107: The Sex of It

Unreleased (1987) / Private Waters in the Great Divide (1990)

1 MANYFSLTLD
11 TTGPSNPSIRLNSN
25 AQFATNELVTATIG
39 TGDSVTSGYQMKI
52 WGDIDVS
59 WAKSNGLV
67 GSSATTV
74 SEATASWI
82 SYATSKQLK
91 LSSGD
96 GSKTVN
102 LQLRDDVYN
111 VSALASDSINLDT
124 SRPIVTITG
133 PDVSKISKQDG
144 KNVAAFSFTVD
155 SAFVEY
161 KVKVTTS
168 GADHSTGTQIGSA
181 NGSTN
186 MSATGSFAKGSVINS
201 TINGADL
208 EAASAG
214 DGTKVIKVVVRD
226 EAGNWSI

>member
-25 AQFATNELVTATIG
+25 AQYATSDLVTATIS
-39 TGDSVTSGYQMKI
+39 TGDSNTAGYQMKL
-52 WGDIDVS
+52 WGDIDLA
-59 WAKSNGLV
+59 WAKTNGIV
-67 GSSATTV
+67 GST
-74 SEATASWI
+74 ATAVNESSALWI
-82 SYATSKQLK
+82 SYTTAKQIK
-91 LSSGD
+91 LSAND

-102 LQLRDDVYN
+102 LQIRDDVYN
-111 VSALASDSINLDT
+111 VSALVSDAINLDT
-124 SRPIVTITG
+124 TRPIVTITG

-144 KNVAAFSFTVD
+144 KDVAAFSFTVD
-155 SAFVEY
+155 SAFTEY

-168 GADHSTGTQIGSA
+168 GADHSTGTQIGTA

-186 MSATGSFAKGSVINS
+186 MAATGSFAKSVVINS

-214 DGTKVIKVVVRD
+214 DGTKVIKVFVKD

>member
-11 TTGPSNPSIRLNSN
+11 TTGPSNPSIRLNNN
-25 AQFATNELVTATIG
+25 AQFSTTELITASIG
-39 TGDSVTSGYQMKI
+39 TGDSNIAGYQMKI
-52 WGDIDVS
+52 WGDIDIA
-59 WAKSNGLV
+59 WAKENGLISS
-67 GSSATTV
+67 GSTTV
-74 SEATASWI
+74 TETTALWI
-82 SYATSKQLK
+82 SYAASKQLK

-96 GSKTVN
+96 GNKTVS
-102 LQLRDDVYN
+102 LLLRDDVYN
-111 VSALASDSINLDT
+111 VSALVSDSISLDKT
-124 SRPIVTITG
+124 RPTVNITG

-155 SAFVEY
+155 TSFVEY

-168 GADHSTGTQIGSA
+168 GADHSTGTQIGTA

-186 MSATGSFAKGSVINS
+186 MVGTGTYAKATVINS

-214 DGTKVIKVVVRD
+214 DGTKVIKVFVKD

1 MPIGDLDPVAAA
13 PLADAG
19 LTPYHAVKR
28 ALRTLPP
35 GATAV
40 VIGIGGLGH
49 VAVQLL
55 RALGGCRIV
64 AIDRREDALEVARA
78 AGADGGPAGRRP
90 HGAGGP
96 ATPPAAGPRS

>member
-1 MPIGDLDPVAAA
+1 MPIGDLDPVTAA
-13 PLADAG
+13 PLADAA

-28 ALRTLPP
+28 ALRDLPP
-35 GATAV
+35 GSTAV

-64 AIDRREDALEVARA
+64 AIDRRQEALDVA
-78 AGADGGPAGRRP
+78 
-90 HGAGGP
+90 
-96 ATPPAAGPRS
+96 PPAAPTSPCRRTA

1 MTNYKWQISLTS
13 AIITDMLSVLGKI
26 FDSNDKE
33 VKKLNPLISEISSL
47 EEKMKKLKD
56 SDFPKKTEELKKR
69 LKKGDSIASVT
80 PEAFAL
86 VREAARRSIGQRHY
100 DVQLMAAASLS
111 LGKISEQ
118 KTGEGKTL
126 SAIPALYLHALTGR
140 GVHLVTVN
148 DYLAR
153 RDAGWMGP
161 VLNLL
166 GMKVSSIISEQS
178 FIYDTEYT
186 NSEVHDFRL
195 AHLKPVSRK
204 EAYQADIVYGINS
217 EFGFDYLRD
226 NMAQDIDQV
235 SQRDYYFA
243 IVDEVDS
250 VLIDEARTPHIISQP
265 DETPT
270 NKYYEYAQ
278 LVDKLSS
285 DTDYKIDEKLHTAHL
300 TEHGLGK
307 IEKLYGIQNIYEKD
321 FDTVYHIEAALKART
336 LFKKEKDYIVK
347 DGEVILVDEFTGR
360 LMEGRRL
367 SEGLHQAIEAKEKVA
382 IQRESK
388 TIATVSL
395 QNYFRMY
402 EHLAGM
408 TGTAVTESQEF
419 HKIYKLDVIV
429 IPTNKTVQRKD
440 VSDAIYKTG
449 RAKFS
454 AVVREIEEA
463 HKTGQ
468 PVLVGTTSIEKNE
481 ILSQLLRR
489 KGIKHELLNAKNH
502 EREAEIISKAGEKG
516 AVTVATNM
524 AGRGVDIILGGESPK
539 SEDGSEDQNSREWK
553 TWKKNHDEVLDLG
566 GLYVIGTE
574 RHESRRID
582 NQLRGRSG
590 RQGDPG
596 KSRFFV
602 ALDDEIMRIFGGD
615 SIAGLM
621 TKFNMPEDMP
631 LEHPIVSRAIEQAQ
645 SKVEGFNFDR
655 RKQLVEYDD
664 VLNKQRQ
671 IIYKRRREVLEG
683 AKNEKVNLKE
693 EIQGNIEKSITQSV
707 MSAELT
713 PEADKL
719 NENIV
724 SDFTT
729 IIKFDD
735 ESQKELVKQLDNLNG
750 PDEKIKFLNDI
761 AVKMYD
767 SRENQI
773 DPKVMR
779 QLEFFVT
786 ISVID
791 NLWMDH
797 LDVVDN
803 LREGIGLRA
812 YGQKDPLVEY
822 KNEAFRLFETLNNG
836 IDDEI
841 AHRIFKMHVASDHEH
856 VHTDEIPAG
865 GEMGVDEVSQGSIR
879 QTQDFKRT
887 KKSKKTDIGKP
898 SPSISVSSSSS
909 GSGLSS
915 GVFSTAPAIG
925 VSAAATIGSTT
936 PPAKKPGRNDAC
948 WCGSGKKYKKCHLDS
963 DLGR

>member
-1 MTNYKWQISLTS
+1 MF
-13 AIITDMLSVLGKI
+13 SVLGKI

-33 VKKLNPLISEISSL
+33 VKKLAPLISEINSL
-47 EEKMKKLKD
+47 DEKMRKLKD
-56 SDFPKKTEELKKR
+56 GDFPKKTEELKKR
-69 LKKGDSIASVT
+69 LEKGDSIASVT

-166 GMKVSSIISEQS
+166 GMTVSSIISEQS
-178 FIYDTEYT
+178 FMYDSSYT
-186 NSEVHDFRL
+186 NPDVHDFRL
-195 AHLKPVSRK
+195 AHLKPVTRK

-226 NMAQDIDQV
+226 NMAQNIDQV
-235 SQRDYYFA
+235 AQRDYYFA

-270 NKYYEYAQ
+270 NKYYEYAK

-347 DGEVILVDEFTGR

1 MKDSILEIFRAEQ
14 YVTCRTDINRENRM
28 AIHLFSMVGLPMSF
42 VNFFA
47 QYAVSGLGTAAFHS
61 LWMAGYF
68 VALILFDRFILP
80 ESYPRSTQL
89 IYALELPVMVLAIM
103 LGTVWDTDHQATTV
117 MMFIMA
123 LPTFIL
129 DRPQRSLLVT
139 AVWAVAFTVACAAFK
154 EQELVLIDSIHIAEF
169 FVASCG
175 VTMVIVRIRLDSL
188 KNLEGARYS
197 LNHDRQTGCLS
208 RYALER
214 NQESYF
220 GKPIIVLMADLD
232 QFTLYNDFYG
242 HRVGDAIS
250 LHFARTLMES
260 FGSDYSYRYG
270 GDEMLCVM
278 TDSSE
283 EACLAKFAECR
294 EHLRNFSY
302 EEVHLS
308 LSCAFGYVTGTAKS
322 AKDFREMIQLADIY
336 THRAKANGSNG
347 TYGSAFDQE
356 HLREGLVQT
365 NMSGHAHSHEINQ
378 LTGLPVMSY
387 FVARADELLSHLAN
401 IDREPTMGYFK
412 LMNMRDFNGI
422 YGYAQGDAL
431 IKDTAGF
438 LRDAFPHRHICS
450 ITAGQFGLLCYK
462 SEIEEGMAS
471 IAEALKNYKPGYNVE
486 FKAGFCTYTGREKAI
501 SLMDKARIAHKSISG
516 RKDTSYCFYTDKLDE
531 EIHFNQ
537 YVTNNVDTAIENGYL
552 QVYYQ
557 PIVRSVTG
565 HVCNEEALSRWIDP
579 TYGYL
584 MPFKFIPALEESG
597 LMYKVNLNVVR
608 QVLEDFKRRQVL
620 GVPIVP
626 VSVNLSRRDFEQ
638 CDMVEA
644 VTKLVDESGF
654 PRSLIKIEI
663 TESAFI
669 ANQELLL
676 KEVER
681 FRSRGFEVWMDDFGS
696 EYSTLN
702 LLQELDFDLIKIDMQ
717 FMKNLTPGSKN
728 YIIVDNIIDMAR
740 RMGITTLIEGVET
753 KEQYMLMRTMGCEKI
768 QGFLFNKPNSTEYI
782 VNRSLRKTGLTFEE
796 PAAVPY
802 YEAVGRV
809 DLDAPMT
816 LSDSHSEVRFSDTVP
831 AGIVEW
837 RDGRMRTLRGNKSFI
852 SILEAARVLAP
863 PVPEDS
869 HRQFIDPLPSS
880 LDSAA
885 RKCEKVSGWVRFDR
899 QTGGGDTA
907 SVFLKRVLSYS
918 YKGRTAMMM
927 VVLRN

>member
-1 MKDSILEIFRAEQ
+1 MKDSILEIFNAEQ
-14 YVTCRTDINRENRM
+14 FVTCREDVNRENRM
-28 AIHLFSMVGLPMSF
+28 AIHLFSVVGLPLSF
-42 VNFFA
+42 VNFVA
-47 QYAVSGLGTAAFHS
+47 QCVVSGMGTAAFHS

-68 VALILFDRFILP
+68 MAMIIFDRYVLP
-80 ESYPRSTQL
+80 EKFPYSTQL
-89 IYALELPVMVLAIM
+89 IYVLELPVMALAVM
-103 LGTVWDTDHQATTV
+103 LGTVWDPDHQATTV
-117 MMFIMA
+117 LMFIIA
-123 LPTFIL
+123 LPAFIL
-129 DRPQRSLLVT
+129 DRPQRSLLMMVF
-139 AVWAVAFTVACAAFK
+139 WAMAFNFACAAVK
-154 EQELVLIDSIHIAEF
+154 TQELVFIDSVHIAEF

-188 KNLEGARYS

I’ve not listened to my Kid Creole 7″ of The Sex of It since the day it came home from a charity shop in 2003. My narrow expectation of a Stool Pigeon part 2 wasn’t met so the record was relegated to the back of the cupboard where all my vinyl rejectamenta end up. Only recently, when researching this list, I discover the song is a Prince composition and regret not paying closer attention but what need is there for official versions when the Prince-sung original exists? His demos tend to get diluted the further they wander from the purple source. This may be one of his strongest outtakes he gave away – Eric Leeds horn riff is fire, the bass addictive and the hook catchy, but its most interesting element was the one that got replaced. The vocals. Prince starts off normally enough, singing lyrics that accuse his lover of only being interested in sex. It’s a premise that could easily furnish a three verse rebuke but after the second verse, things get weird. His voice fractures into a deranged simultaneous low and high pitch, as an alter-ego climbs through a window he begged you not to open. Is this Camille or another member of his internal cast? Was he singing to a succubus within and has now let the demon out? Later a warning about a cage is similarly ignored, causing the track to end amid a raw torrent of unleashed guitar. Like Data Bank and Cindy C before it, there’s an excitement about the track’s careening loss of control. You feel anything could happen. Musically, the best version of this song is probably heard in a Sign O’ the Times rehearsal where for 30 minutes you can hear its funk muscle strengthen in real-time. But you begin to lose the element which Prince refers to in that rehearsal as “stupid storytelling stuff”. An abundance of songs have a tight horn section but how many paint a frighteningly vivid picture of the creator’s fragmented mind?